Sunday, June 6, 2010

Four Seasons of the High Desert (part 2)

IT’S OFFICIAL!! It is now Hell-hot!! The official temp was over 100 F yesterday, hailing the beginning of season. Fortunately, it is the shortest of the desert seasons here – usually lasting between a month and six weeks. During this time, we have the benefits of drying vegetation, thirsty birds and animals, and our favorite– full-on fire season! We’ve had a few small fires in the area lately. A few ranges away there is one that has been going for 10 days or so and may not be ‘out’ until the summer rains start. That’s the Monsoon Season for the uninitiated. The monsoons, climatically a correct nomenclature, are what end the Hell-hot season. The monsoons in the southwestern US are not as voluminous as those on the Indian subcontinent. They may have been in the distant past, but that pesky Central American land bridge reduced the dynamics that lead us to today’s piker of a monsoon, comparatively. Those of us who benefit from these mini- monsoons are unlikely to look this gift horse in the choppers.

The monsoons are like nothing I had experienced before moving here, and I’ve lived in most of the major sub-sections of the US. Other than the incredible beauty of the Keweenaw Peninsula of Michigan, the monsoonal southwestern US is the most spectacularly wonderful place to be in the states. First, we get rain – and a fair amount. More than 50% of our 10 to 30 inches of rain, elevation dependant, is delivered by the monsoons. Second, then temps are moderated to an amazing degree – gone are the triple digit numbers, banished until the following May or June if the season goes per ‘normal.’ Third, the environment comes ALIVE. Flowers bloom, fawns are born, grass grows green, brooks babble – some yell, hence the local stupid motorist laws (more on that below).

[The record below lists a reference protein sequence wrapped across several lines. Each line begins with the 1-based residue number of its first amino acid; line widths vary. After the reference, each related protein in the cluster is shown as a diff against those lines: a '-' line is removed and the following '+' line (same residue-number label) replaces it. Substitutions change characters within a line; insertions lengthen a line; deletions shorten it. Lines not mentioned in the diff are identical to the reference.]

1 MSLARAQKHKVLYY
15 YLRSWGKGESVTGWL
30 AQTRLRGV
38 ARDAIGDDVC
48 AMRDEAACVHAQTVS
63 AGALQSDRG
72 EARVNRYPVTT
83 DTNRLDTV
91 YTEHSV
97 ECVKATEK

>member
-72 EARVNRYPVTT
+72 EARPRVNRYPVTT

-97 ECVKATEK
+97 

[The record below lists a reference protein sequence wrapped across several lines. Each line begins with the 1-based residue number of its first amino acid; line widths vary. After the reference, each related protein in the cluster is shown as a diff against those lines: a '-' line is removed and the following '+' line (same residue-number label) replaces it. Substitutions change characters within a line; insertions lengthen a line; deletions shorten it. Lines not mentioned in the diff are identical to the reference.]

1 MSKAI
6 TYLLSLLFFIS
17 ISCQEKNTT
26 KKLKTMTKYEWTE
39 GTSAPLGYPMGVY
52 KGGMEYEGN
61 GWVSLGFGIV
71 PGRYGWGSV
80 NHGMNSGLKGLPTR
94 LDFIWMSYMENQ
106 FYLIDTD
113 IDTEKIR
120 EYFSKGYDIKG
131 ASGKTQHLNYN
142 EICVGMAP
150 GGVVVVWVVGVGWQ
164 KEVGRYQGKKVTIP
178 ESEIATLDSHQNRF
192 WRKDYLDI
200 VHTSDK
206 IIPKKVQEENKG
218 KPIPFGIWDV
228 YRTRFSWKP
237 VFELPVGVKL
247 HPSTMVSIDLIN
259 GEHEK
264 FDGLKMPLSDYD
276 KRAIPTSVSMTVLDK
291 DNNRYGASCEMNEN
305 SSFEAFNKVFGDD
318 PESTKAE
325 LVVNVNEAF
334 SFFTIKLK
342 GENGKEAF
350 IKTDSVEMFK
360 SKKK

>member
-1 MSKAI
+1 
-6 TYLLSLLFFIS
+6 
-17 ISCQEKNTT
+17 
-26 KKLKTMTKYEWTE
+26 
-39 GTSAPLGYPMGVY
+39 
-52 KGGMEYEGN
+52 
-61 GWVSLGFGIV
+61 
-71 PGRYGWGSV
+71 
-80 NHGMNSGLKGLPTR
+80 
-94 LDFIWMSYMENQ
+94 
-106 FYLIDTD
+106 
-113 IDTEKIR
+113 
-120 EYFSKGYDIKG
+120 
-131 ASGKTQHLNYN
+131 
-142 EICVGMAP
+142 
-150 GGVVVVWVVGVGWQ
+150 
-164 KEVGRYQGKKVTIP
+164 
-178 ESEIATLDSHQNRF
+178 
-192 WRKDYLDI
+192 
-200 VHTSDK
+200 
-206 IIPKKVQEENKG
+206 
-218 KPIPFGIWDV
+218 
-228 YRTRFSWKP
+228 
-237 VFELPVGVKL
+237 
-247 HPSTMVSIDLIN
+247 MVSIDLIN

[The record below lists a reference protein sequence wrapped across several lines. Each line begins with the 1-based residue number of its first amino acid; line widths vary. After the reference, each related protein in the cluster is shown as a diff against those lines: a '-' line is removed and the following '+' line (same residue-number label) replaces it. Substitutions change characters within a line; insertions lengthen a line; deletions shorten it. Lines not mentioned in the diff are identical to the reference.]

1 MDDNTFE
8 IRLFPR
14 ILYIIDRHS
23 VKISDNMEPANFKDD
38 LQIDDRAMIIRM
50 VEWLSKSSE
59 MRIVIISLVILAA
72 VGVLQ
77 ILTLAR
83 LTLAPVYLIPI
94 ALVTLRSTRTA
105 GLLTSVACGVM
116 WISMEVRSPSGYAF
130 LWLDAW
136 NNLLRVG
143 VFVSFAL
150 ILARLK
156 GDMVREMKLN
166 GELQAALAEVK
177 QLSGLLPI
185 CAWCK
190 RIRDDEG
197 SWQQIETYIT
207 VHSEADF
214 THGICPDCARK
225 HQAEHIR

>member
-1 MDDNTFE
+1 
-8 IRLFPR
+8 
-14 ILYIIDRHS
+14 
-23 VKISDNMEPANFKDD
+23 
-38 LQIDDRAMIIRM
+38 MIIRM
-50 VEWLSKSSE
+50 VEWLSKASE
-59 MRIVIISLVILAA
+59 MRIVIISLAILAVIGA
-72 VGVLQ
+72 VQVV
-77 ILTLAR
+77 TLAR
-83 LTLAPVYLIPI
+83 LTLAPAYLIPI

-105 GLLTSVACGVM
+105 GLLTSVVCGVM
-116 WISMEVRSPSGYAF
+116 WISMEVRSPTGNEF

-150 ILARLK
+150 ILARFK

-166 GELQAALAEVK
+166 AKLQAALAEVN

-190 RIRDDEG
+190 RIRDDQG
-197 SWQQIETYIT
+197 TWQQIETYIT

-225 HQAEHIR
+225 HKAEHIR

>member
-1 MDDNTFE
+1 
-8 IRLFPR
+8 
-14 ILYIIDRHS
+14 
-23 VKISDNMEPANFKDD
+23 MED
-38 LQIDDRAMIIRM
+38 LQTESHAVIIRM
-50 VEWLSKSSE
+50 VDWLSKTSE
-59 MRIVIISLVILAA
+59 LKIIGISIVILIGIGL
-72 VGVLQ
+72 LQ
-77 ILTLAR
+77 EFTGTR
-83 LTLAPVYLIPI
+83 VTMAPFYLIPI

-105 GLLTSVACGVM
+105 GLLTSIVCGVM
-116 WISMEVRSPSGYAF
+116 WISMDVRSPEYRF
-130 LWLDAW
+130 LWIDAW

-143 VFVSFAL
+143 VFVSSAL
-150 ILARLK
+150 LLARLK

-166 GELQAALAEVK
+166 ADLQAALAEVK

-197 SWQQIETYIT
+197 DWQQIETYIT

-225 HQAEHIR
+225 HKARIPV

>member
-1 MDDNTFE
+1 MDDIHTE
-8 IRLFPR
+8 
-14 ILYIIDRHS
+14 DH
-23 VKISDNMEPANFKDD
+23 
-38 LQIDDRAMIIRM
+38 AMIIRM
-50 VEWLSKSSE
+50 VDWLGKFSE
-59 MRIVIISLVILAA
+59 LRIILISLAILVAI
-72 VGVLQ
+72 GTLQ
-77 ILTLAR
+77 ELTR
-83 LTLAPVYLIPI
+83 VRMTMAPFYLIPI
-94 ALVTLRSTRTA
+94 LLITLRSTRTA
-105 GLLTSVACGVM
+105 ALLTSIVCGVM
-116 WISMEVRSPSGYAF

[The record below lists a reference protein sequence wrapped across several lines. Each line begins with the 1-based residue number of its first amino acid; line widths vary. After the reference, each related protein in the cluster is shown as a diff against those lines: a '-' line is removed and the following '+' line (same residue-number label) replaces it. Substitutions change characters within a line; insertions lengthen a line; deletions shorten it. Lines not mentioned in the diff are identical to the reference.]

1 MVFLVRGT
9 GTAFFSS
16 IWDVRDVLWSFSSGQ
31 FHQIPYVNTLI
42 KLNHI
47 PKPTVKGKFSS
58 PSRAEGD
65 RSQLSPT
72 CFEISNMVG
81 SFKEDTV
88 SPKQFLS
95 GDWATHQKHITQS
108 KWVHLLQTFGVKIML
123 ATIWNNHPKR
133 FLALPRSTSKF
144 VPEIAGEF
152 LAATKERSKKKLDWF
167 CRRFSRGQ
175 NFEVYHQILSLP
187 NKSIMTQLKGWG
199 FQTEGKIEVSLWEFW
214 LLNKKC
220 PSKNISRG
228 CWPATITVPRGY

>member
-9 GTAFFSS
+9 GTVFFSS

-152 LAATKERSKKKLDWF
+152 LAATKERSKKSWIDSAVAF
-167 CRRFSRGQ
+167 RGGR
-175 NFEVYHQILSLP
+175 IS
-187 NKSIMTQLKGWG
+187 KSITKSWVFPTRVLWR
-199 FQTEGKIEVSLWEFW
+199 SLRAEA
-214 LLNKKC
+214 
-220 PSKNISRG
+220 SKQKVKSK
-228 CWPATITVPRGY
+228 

The lead-up to the monsoons ( sometimes called ‘dry monsoon’) is not only HOT, but the humidity rises each day, starting at single to low double digits in late May to a dew point of 55 degrees. Nothing quite as pleasant as really hot AND humid -- that's why I left the southeast US! When the dewpoint has been above 55 degrees for 3 consecutive days, the WET Monsoon has begun. WHEW!!

A couple of years ago, there was a move to make the monsoons more ‘out-lander friendly’ and dates, rather than climatic conditions, became the ‘season.’ Can you believed that the ‘powers-that-be’ even dumbed-down the monsoon?? Despite the actual conditions usually hailing the season around the 4th of July, the ‘official’ season is 15 June to 15 September. Got that, Mother Nature???

OK -- Stupid motorists, you ask? Yes, there were enough stupid people who drove their cars into furiously rushing water occupying normally dry creek beds that the cost of extricating them (if still alive) became a burden on the state. Hence if you enter a flash-flooded creek and do not become a brief entry in the annual Darwin Awards, you pay a steep fine if emergency services personnel must rescue your stupid self. I love both the concept and the common name – call stupid motorists what they are: STUPID!

This is actually a serious subject. Many roads in the southwestern US (SWUS) cross normally dry creeks, called ‘dry washes’ or ‘arroyos’ depending on the region. Despite signs warning people not to enter when flooded, lots of people, usually new to the SWUS , know better and try to cross them. It only takes about 6" of swift water for your tires to lose traction, especially if the road is paved. After that, you and your car are officially FLOTSAM. If you are fortunate, you survive. Many people every year actually DIE doing this, which is especially stupid when you consider that if they wait ONE HOUR, the water will probably be gone. Now who has to be somewhere so badly that it is worth the risk of DEATH to wait an hour? NOW you understand the stupid motorist law!

So, get your tires checked, put a couple of gallons of water and some snacks in the car, and get ready for the heat and the rain!

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